The Manhattan Project: Energy Empire review

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05 September 2017
energy-empire-MAIN-PIC---cut-out-board,-cards-and-dice-if-you-can-copy-74019.jpg Energy Empire
No one game should have all this power

Energy Empire is that perfect tabletop combination of fulfilling, meaningful gameplay and a rich, engrossing theme. It is a complex, multi-layered game that is made easy to understand and consistently fun to play by the near-flawless execution of its design.

Players step into the polished shoes of worldwide leaders working to advance their energy output in the decades after World War II. One of the game’s great achievements is its feeling of progress. You start off largely reliant on petroleum, which can produce a fair amount of energy but is likely to add pollution tokens to the environment section of your player board. Over time, you’ll be able to invest in clean (but less efficient) hydro and solar power, continue to exploit the dirty-but-effective nature of coal and petroleum, or even discover the ability to split the atom for nuclear energy – which will keep both your lightbulbs and irritated rivers glowing. 

Each type of energy is represented by coloured dice, which are rolled during a ‘generate’ turn. Petroleum dice are temporary for that round only, acquired by refining oil barrels, while the others take up permanent slots on your board. The pool is rolled, energy tokens acquired and – depending on the highest die value – pollution or nuclear contamination (which is tougher to clean up) potentially added to the environment. As in real life, there’s a genuine feeling of tension over balancing sufficient energy creation and the risk to the environment, which the light luck aspect keeps taut throughout each match.

Once energy has been generated, it feeds back into the only other turn option: ‘work’. This is split between choosing where to place your diddly workers on the central board to perform a variety of actions and spending energy to both outbid your rivals and power any structures you’ve bought on past turns.

Actions can’t be performed without outbidding those who’ve used the action previously, leading to a one-upmanship contest on particular spaces. The events are split into three colours, which roughly indicate their focus (government spaces concern research and science, the commercial area is largely trade, and so on), but also dictates which structures that player can activate that turn – including the neutral nation card, which advances your standing with the United Nations.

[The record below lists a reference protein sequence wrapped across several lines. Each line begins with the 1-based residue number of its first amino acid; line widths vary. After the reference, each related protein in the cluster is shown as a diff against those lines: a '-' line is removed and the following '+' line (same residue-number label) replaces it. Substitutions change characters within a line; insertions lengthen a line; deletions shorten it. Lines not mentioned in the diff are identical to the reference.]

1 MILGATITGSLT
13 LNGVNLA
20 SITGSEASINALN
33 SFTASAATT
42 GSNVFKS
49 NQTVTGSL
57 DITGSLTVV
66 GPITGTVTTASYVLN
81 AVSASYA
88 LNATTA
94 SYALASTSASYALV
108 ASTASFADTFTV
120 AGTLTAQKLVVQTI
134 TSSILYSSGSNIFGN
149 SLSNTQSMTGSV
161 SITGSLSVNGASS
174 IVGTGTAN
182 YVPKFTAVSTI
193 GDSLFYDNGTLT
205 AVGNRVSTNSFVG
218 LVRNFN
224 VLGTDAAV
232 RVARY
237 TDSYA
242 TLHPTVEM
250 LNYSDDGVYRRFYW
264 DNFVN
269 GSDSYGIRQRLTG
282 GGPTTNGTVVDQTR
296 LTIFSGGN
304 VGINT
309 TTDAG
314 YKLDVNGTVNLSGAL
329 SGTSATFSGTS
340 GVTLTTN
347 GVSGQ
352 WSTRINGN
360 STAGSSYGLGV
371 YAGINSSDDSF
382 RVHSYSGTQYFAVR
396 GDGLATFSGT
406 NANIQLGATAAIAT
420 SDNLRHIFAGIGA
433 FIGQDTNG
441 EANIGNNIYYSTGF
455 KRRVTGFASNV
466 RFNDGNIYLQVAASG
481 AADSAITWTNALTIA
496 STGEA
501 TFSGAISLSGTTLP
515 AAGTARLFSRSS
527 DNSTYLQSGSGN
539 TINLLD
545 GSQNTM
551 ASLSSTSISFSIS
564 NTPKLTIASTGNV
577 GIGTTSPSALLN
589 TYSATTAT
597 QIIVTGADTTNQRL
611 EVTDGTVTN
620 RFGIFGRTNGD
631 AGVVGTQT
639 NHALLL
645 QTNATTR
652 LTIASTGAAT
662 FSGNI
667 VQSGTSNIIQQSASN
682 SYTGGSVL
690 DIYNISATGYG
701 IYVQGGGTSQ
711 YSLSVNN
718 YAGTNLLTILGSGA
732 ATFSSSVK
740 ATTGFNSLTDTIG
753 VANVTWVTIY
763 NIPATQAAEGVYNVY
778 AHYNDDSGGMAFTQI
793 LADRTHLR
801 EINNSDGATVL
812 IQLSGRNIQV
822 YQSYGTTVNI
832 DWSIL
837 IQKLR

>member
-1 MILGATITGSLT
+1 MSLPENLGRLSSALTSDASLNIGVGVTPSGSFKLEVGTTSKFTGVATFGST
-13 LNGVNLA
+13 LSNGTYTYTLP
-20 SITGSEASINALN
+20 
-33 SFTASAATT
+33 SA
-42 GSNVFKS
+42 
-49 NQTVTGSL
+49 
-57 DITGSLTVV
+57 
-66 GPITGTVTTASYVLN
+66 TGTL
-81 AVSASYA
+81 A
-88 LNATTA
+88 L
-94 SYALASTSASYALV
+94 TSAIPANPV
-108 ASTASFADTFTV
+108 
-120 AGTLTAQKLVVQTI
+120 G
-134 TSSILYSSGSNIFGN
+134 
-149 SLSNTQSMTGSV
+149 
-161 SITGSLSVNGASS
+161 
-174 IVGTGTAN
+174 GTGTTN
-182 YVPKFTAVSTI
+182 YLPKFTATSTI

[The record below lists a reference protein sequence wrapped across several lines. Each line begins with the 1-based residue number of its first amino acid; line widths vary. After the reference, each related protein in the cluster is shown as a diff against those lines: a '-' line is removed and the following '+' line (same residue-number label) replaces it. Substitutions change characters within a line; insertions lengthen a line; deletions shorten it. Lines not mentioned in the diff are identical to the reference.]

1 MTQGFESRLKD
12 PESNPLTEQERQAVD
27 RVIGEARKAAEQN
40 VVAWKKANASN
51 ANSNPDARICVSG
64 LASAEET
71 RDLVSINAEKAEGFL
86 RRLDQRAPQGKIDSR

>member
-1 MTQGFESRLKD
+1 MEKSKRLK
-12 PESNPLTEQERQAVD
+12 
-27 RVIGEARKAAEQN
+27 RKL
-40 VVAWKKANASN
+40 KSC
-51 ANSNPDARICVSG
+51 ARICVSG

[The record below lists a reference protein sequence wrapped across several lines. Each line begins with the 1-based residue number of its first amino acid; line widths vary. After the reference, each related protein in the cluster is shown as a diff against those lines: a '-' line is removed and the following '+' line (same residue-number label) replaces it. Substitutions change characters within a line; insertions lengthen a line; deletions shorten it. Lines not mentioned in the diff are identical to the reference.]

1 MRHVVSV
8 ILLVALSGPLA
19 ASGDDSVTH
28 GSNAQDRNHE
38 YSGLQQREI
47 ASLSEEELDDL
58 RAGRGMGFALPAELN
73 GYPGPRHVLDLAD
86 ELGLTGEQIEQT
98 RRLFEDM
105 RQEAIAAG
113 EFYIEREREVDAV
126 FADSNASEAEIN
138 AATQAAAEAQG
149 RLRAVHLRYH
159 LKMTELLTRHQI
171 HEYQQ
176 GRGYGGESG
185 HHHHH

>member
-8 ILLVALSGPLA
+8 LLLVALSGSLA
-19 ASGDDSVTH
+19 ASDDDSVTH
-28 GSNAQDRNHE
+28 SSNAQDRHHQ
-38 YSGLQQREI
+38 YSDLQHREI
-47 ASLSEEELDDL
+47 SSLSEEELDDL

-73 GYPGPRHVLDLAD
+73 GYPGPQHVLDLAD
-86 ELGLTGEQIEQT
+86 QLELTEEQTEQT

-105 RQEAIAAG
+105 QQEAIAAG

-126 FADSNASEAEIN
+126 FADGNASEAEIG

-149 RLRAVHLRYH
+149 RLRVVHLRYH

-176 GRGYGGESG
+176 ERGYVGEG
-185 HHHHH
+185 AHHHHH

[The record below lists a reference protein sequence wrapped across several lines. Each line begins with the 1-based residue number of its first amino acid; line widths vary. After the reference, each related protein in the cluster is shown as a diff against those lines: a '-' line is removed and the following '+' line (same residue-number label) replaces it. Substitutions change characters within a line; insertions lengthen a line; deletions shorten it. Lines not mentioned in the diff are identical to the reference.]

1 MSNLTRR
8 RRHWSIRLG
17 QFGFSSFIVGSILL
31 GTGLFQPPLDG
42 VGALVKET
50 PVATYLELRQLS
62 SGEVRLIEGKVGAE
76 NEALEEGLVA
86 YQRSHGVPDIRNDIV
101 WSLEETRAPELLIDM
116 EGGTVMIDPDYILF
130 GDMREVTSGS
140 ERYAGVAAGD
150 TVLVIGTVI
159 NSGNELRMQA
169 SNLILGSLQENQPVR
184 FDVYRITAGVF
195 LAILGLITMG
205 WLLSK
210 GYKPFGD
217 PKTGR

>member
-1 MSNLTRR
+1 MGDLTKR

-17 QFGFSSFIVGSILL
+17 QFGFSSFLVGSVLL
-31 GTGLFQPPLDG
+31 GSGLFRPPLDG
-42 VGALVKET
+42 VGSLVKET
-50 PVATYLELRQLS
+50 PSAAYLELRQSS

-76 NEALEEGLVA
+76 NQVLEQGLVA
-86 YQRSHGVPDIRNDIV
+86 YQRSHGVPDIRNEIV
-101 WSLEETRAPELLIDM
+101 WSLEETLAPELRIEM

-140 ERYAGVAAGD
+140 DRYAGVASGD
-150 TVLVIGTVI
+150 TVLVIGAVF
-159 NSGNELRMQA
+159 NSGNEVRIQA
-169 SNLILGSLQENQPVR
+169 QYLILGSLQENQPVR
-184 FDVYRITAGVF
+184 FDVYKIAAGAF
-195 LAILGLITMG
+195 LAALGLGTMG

There aren’t so many actions that it feels overwhelming – in fact, given how much there is to track and manage, all of Energy Empire feels completely natural to understand and can be learnt relatively quickly, meaning you can crack on with refining oil into plastic, erecting wind turbines and expanding your workforce. While the game can stretch up to a couple of hours with a full house, the momentum is so fluid and the sense of progression so satisfying that it’s never anything less than wonderful fun.

Driving the game along are six global impact cards, with one revealed after a set amount of pollution tokens have been placed. Split into ‘early’ and ‘late’ events, these refresh markets, spark one-off events and score a random row of players’ environments – as well as a final points tot-up, VP can be obtained throughout the game, helping to give a good sense of the current rankings and the chance to understand what you should be aiming towards from round to round. Achievements can be acquired during the game that reward bonus VP – these are nicely varied and aren’t all for keeping the environment squeaky-clean, opening up the chance for players to profit from pumping the earth full of radiation or clogging the clouds with smog.

Energy Empire is an exceptional creation, crackling with the potential for deep strategy while offering plenty of gameplay variation and flexibility to keep things exciting throughout its longer play time. The joy of building up an efficient cycle of energy generation before spending the power to refine and improve your output (while occasionally mopping up the environment) remains endlessly engrossing and, most importantly, massively fun. Invest your own energy in tracking down a copy – it’ll more than pay you back.



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Energy Empire has so much to offer in terms of strategy and fun that it’s a wonder its numerous parts come together so effortlessly. As you place workers, acquire and roll dice, trade goods, manage structures, outbid rivals, clean up the environment – and so much more – a couple of hours will whizz by and leave you buzzing.

Buy your copy here.

Publisher: Minion

Price: £64.99

Genre: Worker placement

Players: 1-5

Time: 1-2 hours

Age: 13+



This review originally appeared in the August/September 2017 issue of Tabletop Gaming. Pick up the latest issue of the UK's fastest-growing gaming magazine in print or digital here – or subscribe to make sure you never miss another issue.

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